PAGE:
Resources like these can be stored inside our School Jotter Resources app, where you can share your own creations with other teachers and work with the community to create lessons plans. You can learn more at SchoolJotter.com

Christmas Around the World – Resources & Plans

Published: December 1, 2015

Now that winter has arrived and frosted the windows here at Webanywhere it’s time to look forward to Christmas, and the celebration of friends family and far too much food. But it’s also important to use this time of year to teach children not only about the nativity story (and hopefully avoid the awkward question about how many shepherds there were for the sake of casting the school play) but also how countries around the world celebrate the season in their own unique ways. Here are some ideas for lessons about the ways Christmas is celebrated around the world.
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Merry Christmas!

Category: Uncategorized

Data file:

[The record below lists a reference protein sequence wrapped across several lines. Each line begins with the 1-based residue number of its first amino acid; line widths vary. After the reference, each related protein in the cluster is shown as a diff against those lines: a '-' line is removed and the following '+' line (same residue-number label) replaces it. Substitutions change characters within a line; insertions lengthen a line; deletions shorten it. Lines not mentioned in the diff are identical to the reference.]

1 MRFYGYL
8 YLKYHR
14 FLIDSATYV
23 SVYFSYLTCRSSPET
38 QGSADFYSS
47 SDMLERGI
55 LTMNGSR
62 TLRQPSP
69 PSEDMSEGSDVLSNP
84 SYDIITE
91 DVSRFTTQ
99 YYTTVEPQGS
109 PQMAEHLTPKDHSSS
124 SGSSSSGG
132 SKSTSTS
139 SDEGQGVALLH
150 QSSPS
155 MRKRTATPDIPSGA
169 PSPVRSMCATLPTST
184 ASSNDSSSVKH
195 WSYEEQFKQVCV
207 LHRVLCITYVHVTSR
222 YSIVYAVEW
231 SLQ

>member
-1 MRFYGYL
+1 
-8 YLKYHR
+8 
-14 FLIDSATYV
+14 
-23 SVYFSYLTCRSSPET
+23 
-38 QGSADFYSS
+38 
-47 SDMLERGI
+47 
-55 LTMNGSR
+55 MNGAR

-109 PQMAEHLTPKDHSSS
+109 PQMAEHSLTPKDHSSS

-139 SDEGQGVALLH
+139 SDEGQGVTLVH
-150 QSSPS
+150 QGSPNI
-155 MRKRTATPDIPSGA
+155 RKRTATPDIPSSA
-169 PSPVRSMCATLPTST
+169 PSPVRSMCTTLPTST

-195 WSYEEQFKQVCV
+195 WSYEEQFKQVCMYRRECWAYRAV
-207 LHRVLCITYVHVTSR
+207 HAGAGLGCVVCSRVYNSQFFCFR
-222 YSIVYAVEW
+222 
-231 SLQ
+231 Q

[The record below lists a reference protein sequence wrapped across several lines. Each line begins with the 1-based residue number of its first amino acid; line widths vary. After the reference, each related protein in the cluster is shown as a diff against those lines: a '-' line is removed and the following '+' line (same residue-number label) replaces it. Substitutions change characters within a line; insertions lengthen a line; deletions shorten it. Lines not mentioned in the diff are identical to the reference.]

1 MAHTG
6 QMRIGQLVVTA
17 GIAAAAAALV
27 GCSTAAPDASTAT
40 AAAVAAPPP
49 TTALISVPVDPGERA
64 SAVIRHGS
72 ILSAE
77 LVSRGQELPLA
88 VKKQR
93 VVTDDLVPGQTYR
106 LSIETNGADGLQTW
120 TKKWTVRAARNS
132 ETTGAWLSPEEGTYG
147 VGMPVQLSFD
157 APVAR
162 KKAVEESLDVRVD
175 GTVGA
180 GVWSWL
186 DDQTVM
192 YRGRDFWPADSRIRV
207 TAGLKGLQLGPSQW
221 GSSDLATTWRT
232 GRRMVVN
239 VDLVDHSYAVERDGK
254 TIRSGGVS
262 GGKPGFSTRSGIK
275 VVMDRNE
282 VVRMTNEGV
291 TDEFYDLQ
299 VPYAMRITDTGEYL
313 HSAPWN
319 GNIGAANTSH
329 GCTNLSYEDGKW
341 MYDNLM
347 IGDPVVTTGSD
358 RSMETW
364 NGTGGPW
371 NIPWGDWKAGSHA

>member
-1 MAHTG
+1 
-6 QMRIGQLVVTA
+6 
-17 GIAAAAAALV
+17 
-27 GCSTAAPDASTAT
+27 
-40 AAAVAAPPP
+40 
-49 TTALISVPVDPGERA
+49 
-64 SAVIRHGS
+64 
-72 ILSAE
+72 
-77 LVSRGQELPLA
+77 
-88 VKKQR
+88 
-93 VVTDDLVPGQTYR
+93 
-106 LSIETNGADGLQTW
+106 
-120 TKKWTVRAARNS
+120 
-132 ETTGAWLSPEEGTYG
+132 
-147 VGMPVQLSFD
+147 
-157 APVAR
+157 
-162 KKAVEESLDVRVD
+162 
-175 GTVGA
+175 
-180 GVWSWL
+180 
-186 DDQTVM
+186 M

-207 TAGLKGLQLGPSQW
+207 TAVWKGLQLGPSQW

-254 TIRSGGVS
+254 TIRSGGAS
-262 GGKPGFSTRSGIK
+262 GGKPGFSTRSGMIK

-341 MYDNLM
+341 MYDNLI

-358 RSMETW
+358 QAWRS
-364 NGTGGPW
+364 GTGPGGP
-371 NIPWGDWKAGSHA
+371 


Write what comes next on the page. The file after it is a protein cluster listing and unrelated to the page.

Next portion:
Published: December 24, 2013

Wow… It’s Christmas Eve already! Here at Webanywhere we’d like to wish every customer, non customer, teacher and school the Merriest of Christmases – and a delightful New Year.
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Is Your School Website Ready For Christmas?

Category: Development

Published: December 7, 2012

When your pupils’ parents visit your school website this month, it won’t just be to see their children in the Nativity play. It won’t just be to find out when the last day of term is.
There’s a whole host of ways your school website can attract more visitors, and stay engaged with parents this winter. It’ll make using your website a more enjoyable experience.